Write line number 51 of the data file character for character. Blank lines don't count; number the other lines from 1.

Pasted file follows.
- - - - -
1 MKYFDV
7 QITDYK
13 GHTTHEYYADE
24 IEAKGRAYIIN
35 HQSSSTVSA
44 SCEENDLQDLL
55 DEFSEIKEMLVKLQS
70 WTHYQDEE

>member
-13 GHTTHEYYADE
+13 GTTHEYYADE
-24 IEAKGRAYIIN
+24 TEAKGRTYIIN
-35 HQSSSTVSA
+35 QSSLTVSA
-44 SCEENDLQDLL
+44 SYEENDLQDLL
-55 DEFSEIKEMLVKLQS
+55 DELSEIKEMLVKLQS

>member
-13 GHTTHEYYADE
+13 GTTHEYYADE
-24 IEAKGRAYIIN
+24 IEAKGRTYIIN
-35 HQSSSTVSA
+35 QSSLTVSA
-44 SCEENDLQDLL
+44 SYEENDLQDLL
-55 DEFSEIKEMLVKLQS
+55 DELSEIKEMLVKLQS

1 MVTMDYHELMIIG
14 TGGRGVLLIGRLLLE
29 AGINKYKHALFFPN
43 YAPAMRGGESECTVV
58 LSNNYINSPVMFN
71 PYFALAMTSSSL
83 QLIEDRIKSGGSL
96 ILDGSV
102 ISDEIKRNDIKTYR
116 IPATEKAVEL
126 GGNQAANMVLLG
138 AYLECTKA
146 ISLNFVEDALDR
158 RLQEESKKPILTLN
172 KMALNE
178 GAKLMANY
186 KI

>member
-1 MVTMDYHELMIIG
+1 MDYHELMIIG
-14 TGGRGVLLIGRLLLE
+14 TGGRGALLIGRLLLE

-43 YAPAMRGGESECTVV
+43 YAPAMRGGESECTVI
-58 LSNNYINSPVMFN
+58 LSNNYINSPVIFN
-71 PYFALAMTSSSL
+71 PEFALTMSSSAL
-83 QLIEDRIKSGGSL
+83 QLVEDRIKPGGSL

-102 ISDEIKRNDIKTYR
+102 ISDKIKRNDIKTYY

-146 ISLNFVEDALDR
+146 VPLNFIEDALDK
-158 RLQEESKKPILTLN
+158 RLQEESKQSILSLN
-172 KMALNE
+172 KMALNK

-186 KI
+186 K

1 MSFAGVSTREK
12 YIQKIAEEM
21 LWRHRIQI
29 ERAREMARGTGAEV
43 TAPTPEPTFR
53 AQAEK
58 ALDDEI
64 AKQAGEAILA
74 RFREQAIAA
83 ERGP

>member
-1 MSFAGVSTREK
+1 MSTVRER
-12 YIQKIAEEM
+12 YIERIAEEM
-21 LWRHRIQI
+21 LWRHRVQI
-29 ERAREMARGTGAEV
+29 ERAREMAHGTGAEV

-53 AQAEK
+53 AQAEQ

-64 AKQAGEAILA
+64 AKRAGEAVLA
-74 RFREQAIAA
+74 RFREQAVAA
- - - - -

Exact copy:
-14 TGGRGVLLIGRLLLE